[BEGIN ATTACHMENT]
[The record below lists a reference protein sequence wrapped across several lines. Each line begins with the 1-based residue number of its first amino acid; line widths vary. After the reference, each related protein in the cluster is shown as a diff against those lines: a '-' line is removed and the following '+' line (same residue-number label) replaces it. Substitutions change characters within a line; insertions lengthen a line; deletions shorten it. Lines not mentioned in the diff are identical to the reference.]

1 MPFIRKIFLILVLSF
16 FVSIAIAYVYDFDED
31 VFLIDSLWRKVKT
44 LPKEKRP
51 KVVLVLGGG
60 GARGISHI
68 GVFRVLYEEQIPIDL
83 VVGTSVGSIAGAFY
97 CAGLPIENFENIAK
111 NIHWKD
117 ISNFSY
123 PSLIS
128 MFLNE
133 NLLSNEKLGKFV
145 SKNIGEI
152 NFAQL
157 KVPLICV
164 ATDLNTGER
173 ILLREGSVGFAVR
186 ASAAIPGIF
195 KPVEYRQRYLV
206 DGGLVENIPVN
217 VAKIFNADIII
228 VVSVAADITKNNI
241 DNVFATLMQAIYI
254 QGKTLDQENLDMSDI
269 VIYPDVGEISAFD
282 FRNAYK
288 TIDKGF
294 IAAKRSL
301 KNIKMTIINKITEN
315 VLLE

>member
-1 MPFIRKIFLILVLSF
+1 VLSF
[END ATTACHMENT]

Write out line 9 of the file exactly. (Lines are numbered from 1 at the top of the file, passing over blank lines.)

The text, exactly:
83 VVGTSVGSIAGAFY